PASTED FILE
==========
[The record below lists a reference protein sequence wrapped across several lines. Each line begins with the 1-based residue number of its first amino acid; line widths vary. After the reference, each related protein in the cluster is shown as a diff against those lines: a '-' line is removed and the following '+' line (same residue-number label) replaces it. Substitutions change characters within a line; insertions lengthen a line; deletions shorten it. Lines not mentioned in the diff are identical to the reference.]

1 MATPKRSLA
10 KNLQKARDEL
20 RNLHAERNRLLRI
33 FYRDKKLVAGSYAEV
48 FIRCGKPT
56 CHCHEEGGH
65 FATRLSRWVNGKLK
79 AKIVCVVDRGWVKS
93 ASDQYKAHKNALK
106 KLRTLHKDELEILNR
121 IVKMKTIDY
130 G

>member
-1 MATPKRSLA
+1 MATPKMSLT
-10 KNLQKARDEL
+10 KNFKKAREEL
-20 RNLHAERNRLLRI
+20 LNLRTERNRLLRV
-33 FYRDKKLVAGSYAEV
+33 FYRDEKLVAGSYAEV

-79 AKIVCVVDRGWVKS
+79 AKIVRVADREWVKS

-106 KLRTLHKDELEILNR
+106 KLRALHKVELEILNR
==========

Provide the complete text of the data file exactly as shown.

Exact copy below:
[The record below lists a reference protein sequence wrapped across several lines. Each line begins with the 1-based residue number of its first amino acid; line widths vary. After the reference, each related protein in the cluster is shown as a diff against those lines: a '-' line is removed and the following '+' line (same residue-number label) replaces it. Substitutions change characters within a line; insertions lengthen a line; deletions shorten it. Lines not mentioned in the diff are identical to the reference.]

1 MATPKRSLA
10 KNLQKARDEL
20 RNLHAERNRLLRI
33 FYRDKKLVAGSYAEV
48 FIRCGKPT
56 CHCHEEGGH
65 FATRLSRWVNGKLK
79 AKIVCVVDRGWVKS
93 ASDQYKAHKNALK
106 KLRTLHKDELEILNR
121 IVKMKTIDY
130 G

>member
-1 MATPKRSLA
+1 MATPKMSLT
-10 KNLQKARDEL
+10 KNFKKAREEL
-20 RNLHAERNRLLRI
+20 LNLRTERNRLLRV
-33 FYRDKKLVAGSYAEV
+33 FYRDEKLVAGSYAEV

-79 AKIVCVVDRGWVKS
+79 AKIVRVADREWVKS

-106 KLRTLHKDELEILNR
+106 KLRALHKVELEILNR